A brief look at the battle of Mantzikert (August 19, 1071)


By afternoon Romanus' cavalry were flagging. Determined to force a decision before sundown, he ordered his entire command to advance. At first their solid weight drove the Seljuks back. The tide seemed to be turning. But the manoeuvre was leading only to a repetition, in slower time, of the frustrations of the day. Farther and farther the Seljuks retreated, drawing their opponents on, watching for the moment to counter-attack. Among the Byzantines, the heat of the long August day was telling on heavily accoutred men and mounts nearing exhaustion. Before nightfall water in large quantities would be essential. But in the country ahead every well and watercourse was in Seljuk hands. The only certain supply lay to the rear, in the Byzantine camp. There was no alternative: Romanus ordered a retirement.

Cool and steady still, his regiments began their retreat. But there was still light enough for the Seljuks to observe the movement. Their great crescent stopped, turned, and followed. Then, black clouds swirling in the twilight, they gathered way and charged. This time they did not wheel away. As the Byzantine rearguard swung round to fight, their yelling droves hurled themselves upon it.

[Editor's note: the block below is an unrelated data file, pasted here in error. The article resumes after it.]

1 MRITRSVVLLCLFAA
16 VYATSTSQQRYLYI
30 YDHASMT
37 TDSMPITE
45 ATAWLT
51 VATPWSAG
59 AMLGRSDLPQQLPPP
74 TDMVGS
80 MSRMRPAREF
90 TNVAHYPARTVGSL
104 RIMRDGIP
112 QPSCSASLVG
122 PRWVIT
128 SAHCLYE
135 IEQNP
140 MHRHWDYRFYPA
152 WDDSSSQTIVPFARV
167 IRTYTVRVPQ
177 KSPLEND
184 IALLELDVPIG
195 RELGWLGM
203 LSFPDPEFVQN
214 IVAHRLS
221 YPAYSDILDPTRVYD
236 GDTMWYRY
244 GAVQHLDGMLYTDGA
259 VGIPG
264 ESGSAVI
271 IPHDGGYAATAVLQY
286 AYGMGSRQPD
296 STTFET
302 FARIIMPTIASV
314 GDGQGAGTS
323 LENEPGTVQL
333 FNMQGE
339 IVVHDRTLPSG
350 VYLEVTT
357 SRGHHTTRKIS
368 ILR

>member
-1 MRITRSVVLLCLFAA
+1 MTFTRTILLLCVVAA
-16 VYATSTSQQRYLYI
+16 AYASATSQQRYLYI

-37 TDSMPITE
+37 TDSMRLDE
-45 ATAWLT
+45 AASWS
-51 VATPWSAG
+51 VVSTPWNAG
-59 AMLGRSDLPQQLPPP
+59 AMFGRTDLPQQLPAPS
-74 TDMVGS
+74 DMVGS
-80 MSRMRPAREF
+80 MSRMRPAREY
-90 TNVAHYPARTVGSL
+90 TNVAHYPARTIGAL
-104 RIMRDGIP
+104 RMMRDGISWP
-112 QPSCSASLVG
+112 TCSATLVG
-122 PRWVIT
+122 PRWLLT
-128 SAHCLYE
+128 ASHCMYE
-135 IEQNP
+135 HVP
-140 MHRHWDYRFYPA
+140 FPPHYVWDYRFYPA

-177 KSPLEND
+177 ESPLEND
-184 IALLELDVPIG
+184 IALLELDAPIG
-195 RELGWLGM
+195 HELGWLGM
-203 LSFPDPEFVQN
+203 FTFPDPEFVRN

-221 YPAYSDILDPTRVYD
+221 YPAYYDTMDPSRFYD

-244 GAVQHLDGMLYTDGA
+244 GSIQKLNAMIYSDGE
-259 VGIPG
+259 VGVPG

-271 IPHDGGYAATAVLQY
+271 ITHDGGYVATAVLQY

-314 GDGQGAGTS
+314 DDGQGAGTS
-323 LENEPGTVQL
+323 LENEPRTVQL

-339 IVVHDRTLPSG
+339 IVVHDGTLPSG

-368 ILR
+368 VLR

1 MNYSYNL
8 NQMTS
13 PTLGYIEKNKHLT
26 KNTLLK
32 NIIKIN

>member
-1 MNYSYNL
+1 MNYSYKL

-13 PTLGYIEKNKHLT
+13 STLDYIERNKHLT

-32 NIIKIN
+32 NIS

All now hung on the reserves of heavy cavalry. Romanus ordered them in. But no forward movement among their ranks answered his command. They remained immobile: then turned, and headed for the westward hills. It was the moment of ultimate treachery. Andronicus Ducas was exacting his revenge. In the field, he believed, the battle was already lost: but in Constantinople he might now win a throne. The vital squadrons melted away into the dusk.

As the centre of the Seljuk crescent lunged into Romanus' rear its horns encircled the whole of his army, locking it in a pincer grip. A terrible hand-to-hand affray ensued. Romanus himself, wounded, and with his horse sinking beneath him, fought on to the end. But as the darkness deepened panic flared out at last. Broken and desperate, the survivors fled; and the imperial bodyguard, leaping over the corpses of their comrades, followed them.

Next morning the Byzantine emperor, weak, dishevelled, and only identified with difficulty, appeared before Alp Arslan his captor.

[From "The Barbarians of Asia: the peoples of the steppes from 1600 B.C.", by Stuart Legg (Dorset Press, 1970), p. 207-8]

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